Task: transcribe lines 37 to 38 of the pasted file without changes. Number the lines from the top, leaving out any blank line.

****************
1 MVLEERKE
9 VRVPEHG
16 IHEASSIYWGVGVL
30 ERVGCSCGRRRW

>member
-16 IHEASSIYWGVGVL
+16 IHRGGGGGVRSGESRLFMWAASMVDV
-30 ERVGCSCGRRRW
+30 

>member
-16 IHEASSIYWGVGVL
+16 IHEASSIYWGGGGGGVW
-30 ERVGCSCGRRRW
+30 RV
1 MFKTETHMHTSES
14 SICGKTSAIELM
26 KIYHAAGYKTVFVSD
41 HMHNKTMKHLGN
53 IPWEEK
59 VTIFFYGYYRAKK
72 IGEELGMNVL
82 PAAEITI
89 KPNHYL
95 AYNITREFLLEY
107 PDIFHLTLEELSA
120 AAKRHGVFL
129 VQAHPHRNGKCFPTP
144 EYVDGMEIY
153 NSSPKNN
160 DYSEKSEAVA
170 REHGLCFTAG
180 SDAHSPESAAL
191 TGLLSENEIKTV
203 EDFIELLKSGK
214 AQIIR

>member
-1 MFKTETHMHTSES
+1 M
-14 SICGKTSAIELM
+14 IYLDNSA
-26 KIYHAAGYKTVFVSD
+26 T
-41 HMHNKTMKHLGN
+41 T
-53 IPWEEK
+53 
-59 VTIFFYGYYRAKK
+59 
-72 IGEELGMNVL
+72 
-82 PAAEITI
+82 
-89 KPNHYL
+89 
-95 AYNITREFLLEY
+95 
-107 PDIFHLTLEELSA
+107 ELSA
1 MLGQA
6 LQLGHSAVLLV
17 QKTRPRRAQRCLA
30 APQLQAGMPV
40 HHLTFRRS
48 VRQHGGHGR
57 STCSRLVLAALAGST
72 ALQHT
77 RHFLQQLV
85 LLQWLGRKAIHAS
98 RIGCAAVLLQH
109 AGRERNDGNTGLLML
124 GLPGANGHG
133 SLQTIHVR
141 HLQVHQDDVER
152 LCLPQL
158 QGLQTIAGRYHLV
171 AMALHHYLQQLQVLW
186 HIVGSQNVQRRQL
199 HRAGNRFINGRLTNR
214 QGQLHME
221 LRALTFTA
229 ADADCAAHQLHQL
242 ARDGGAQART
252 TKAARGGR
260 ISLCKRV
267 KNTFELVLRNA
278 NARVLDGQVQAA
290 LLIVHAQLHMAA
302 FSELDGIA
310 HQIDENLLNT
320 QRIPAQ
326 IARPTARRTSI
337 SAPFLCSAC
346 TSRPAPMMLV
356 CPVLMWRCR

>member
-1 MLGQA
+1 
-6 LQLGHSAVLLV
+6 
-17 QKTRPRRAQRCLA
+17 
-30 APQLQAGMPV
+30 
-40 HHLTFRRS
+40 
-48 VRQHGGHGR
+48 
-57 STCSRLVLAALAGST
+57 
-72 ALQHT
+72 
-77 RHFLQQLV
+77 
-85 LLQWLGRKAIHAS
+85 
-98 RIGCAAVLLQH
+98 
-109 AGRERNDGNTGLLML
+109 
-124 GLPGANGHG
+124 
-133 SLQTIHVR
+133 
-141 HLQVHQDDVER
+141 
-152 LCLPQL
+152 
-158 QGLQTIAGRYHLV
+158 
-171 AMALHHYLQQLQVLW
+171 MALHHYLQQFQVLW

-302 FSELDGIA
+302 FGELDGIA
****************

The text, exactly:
-1 MFKTETHMHTSES
+1 M